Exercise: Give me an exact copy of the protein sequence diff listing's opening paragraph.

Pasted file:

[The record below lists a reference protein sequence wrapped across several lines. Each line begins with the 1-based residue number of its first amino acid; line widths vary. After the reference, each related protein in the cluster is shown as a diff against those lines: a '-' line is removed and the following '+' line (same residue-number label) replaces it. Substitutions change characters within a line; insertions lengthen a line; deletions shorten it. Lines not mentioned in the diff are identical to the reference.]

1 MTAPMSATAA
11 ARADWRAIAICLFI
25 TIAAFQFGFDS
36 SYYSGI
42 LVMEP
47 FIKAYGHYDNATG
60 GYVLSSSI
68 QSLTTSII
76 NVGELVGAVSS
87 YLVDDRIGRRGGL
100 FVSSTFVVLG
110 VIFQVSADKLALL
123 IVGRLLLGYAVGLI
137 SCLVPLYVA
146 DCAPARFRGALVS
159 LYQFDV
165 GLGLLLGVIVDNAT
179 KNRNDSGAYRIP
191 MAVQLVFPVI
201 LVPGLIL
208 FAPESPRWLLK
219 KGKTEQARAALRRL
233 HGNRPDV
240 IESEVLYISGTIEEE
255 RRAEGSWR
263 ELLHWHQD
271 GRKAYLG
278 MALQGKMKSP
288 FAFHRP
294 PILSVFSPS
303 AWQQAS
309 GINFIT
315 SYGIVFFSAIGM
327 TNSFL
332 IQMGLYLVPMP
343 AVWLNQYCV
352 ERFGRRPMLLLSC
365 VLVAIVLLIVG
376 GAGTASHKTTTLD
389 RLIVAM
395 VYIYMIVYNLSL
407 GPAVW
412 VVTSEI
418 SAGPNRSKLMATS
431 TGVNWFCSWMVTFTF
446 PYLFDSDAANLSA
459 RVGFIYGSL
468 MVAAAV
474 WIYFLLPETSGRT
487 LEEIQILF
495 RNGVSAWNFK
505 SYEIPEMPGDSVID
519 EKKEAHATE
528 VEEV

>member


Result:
[The record below lists a reference protein sequence wrapped across several lines. Each line begins with the 1-based residue number of its first amino acid; line widths vary. After the reference, each related protein in the cluster is shown as a diff against those lines: a '-' line is removed and the following '+' line (same residue-number label) replaces it. Substitutions change characters within a line; insertions lengthen a line; deletions shorten it. Lines not mentioned in the diff are identical to the reference.]